View from Darfur: Delivering Aid in Sudan

Solomon Kebede, country director for Darfur, Sudan for the International Medical Corps, talks about the year-and-a-half he spent in war-torn region. Many groups have pulled out from or stayed away from Darfur, fearing for the safety of their staff.

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ED GORDON, host:

I'm Ed Gordon, and this is NEWS AND NOTES.

Conflicts in the Darfur region of Sudan have displaced millions of people and killed at least 200,000. The conflict now threatens to spill over to other parts of the east African nation, with a new attack closer to Sudan's capital city of Khartoum. The attack came after a recent peace accord with rebel groups.

Many international aid groups have left or stayed away from Darfur.

Solomon Kebede of the International Medical Corps, has been there for a year and a half. He spoke with NPR's Farai Chideya.

FARAI CHIDEYA reporting:

Solomon, welcome.

Mr. SOLOMON KEBEDE (International Medical Corps): Thank you.

CHIDEYA: So can you tell us what has been the toughest challenge for you as you've stayed there over the past 18 months?

Mr. KEBEDE: Logistic and security are the two main challenges that are facing, even up to now, and ...

CHIDEYA: When you say security, what do you mean?

Mr. KEBEDE: Security because of continued fighting between and among the rebel groups and (unintelligible) militias. I think some of the areas where you are operating sometimes are impossible. Constantly, I mean blocking our operations, so this is one big issue. Second is, (unintelligible) security is relatively calm. Again I mean because of these lack of transport facilities, and bad road conditions are also major problems.

Apart from that, currently, International Medical Corps and other humanitarian agencies operating in Darfur are facing serious challenges because of funding limitations. The problems are Darfur are still growing. The demand is there are no many unmet demands, and the government of Sudan is not ready to take over (unintelligible) capacity, to be honest. I mean, to take over all those responsibilities.

CHIDEYA: Do you think that people in the West or people with funds have gotten tired of hearing about Darfur, and that's why...

Mr. KEBEDE: Yes, sure. There is always, I mean, an issue of this donor's fatigue, but it's not just about a donor's fatigue issue here, but I think because of maybe some competing circumstances in other parts of the continent, the amount of money available to address the gaps for the humanitarian crisis in Darfur are getting smaller and smaller, and this is the biggest challenge, you know, the humanitarian agencies operating in Darfur are facing.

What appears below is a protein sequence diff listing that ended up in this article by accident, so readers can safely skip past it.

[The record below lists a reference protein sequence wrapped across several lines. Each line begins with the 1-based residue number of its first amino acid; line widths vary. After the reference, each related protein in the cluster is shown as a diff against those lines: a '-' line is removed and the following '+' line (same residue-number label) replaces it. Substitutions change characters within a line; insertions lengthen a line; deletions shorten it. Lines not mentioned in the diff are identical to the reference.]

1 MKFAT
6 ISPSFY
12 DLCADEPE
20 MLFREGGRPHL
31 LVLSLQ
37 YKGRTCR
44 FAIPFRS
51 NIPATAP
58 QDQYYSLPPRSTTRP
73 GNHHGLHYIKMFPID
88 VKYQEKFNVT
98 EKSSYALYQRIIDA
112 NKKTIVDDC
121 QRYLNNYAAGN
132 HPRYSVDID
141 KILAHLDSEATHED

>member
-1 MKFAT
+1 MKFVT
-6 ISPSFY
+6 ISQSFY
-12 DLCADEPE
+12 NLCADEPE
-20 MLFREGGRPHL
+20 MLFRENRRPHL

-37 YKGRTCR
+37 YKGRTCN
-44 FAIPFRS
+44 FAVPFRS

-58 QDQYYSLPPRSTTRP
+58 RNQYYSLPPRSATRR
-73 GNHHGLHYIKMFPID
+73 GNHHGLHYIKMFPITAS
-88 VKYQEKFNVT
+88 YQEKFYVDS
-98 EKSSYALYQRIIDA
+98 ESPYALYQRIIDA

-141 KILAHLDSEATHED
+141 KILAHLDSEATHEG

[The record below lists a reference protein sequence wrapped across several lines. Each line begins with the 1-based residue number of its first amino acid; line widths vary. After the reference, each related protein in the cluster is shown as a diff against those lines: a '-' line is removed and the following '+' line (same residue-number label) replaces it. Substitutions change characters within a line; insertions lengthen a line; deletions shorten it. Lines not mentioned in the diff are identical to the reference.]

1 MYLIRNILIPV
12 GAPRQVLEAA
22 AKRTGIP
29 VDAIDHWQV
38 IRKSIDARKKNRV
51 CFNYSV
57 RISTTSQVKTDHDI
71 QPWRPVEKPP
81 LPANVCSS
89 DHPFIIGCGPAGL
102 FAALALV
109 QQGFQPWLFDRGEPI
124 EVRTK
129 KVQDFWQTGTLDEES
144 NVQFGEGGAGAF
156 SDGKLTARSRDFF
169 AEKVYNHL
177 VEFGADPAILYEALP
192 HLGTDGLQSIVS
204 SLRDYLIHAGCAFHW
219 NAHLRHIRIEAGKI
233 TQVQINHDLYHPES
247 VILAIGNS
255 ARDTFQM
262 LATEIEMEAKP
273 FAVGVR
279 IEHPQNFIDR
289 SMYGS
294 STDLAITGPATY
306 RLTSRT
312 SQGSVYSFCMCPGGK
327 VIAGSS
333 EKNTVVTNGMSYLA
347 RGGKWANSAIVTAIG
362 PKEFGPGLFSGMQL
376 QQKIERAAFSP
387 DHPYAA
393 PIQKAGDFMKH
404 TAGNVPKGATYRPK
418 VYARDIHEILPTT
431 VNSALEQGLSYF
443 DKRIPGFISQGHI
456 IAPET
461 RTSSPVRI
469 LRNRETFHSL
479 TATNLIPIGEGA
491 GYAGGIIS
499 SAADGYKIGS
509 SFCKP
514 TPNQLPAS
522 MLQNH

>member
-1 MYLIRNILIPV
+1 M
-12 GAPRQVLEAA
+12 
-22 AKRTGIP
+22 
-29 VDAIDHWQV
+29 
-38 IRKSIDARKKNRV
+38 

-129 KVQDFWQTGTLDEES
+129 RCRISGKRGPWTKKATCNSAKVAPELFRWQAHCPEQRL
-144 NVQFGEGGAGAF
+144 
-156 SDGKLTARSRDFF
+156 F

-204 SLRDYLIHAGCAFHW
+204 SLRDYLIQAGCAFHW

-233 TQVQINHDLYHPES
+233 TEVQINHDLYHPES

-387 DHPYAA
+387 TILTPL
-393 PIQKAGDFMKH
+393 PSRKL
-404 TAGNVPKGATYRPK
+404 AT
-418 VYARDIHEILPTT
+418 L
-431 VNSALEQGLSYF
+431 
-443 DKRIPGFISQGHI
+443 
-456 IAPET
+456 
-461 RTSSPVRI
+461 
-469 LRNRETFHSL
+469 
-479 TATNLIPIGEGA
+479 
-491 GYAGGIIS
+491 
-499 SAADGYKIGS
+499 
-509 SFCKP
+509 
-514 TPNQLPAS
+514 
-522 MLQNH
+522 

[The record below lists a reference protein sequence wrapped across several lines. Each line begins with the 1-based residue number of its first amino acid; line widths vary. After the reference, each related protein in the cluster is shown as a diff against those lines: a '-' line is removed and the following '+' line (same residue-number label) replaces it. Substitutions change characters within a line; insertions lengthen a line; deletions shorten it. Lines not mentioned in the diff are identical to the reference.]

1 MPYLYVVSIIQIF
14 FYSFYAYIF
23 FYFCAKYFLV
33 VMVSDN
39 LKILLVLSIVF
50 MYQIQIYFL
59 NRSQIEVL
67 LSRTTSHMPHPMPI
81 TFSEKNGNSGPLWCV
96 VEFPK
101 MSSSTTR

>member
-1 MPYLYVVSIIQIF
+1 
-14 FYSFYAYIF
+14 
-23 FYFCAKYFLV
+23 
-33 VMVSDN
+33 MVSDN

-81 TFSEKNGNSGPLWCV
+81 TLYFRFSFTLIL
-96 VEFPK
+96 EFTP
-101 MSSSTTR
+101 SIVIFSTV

CHIDEYA: Are you afraid that you or your staff will be hurt or killed by -there are several different rebel groups operating, some of which have signed a peace accord, some of which have not. Are you afraid for your very lives?

Mr. KEBEDE: Always the threat is there, because we, being, I mean, foreigners through U.S.-based agencies, I think there's always a threat of, I mean, attack from wherever, but for us, IMC has such has very good and cordial relations with the beneficiaries, and we are providing much-needed health service and, therefore, I think we might be the last agencies to be under attack. Our security is more a danger because of this sudden withdrawal of assistance because of funding issues.

I think this is our major concern, but we just (unintelligible) beneficiaries that tomorrow you're going to stop this and that program because of lack of funding, and they see you providing your services in other areas, so people might not understand that you have good reason for stopping the program, and this always is a real issue for us.

CHIDEYA: Your group, the IMC, or the International Medical Corps, operates by bringing in a lot of local people to work on your programs. Tell us about that and why you think that might strengthen your program.

Mr. KEBEDE: Yes, I think in this circumstance, where we currently operate with diminishing funders, if you rely on international stuff, which might be expensive, your program might not be sustainable, and so I think working with national people keeps the program running under difficult funding situations, even. Not only that, they are there just to fill gaps, and as soon as the situation in Darfur improves, we're going to hand over everything to the nationals, so we'll have to prepare the ground for that eventual handover.

CHIDEYA: Very, very briefly, what is the one thing you're most proud of?

Mr. KEBEDE: We're very proud of being help to the needy people in Darfur, and our program, Internal Medical Corps' program there, is addressing a real gap, and we're proud of that.

GORDON: That was NPR's Farai Chideya speaking with Slomon Kebede of the International Medical Corps.

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